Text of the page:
A Folk Epic: The Bygdelag in America - 0805753656
Odd Sverre Lovoll, A Folk Epic: The Bygdelag in America, © 1975 Norwegian-American Historical Association, Twayne Publishers, A Division of G. K. Hall & Co., Boston, Hardcover, 326 Pages, 0-8057-5365-6, 917.3'06'3982, Published 15 September 1975, Based on the author's thesis, University of Minnesota.
- I The Bygd In The New World
- II Launching A Movement
- III The Regional Impulse
- IV Growth of an Idea
- V An Immigrant Comment
- VI A Time Of Testing
- VII The Last Rally
- VIII The Passing Of An Era
- IX After World War II
- X Bygdelag Contributions
- Notes and References
- A Selected Bibliography
List of Illustrations
- The Old-World Homes of the Bygdelag Folk
- A. A. Veblen
- D. G. Ristad
- Centers of Bygdelag Activity
- First Page of the Minutes Book for Sognalaget
- Bjørgulv Bjørnaraa
- Setesdalslaget Stevne in Mac Intosh, Minnesota, 1912
- Bygdelag Periodicals
- Special Bygdelag Section of Decorah-Posten
- Hallingstevne at Brooten, Minnesota, 1911
- Bygdelag Representatives Meeting In Minneapolis, November 8, 1911
- Norwegian-American Pavilion, Centennial Exhibition, 1941
- Faces At the Minnesota Fair Grounds, 1914
- "What Minneapolis Tribune's Cartoonist saw. . ."
Hardangerlaget in Willmar, Minnesota, 1915
- Pacific Coast Focal Points
- Chorus of Singers Form Norwegian Flag, Norse-American Centennial
- Celebration, 1925
- Nicollet Avenue, Minneapolis, 1925
- "A Hallinglag in Spring Grove, Minnesota"
- O. I. Hertsgaard
- Harding Fiddler and Group in National Costumes
It is highly appropriate that A Folk Epic should be the first, if not the only, major Association publication in 1975, the 150th anniversary of the beginnings of organized emigration from Norway. Migration, from the sailing of the sloop Restauration in 1825 and continuing through the century that followed, was a movement essentially of common folk in search of greater freedom and a richer life in the New World.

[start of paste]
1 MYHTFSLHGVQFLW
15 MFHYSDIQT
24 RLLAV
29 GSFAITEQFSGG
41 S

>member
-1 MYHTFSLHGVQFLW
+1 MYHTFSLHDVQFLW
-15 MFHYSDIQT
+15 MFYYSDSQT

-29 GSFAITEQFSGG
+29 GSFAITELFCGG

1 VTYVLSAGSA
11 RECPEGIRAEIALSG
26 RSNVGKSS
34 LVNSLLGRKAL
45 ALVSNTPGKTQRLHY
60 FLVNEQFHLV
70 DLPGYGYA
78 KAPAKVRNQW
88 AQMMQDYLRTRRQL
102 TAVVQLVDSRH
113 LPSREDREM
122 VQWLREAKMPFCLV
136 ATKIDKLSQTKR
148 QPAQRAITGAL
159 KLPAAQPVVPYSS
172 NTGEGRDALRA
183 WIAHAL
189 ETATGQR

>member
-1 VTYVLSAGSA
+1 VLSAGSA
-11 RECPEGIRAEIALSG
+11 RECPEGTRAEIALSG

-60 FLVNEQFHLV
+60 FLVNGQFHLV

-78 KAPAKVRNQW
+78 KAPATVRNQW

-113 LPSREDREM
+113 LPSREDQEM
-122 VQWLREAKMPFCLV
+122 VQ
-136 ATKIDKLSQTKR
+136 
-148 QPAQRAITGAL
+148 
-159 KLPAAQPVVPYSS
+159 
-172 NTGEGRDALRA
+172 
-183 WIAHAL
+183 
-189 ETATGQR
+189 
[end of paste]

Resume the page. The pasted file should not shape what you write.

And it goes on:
In the main their dreams were realized, but the immigrants, many of them uprooted for the first time from the soil that had nourished them and their forebears, also knew the pangs of nostalgia that grow out of attachment to old homes and strong feelings for distant kin.
The bygdelag, the subject of this volume, were essentially social organizations of people from the same homeland districtusually rural. They date their origin from 1899, when immigrants from Valdres met in Minneapolis. More significantly, about fifty other lag with nationwide appeal were formed thereafter. Many with members drawn from a limited geographical area also proudly made their appearance.
Their annual stevner (meetings), the high point of their activity, were colorful demonstrations of local old-country speech, food, customs, and characteristicsa welcome relief to the transplanted Americans from the monotony and strain of their everyday life. A movement affecting a significant number of Norwegian immigrants naturally challenged the Norwegian-American Historical Association and invited the interest of the serious scholar.
Early in 1938 the Bygdelagenes Fællesraad (National Council) of the lag began an effort to research and record the history of its member societies, and in 1952 it appointed a committee to negotiate with the Association.
It was not until after 1966, however, that a new committee headed by O. I. Hertsgaard was able to secure either the money or the source materials essential for the start of the project. In 1969, I invited Odd S. Lovoll, who was then beginning his work toward a doctoral degree, to undertake the task of writing the history of the bygdelag in America.
The product of his study, generously supported by the Fællesraad, is presented here as the work of a mature scholar who sees in the movement he researched the most popular expression of "Norwegian Americanism." Dr. Lovoll, assistant professor of Norwegian at St. Olaf College, is a member of the Associations Board of Publications.
Acknowledgments of assistance to the author are found elsewhere. Mention, however, should be made of the help given by the following persons in the preparation of the volume: Eric J. Nilsen, then a student at St. Olaf, who drew the maps; Elaine Kringen, assistant to the Associations Secretary, who typed the final manuscript; Ralph L. Henry, retired professor of English at Carleton College, who gave me invaluable assistance in the editing process; and Charlotte M. Jacobson, Archivist of the Association, who prepared the index.
KENNETH O. BJORK
St. Olaf College
Library of Congress Catalog Listing
|LC control no.:||74018430|
|Type of material:||Book (Print, Microform, Electronic, etc.)|
|Personal name:||Lovoll, Odd Sverre.|
|Main title:||A folk epic: the bygdelag in America.|
|Published/Created:||Boston, Twayne Publishers, 1975|
|Description:||326 p. illus., 24 cm.|
|LC classification:||E184.S2 L68|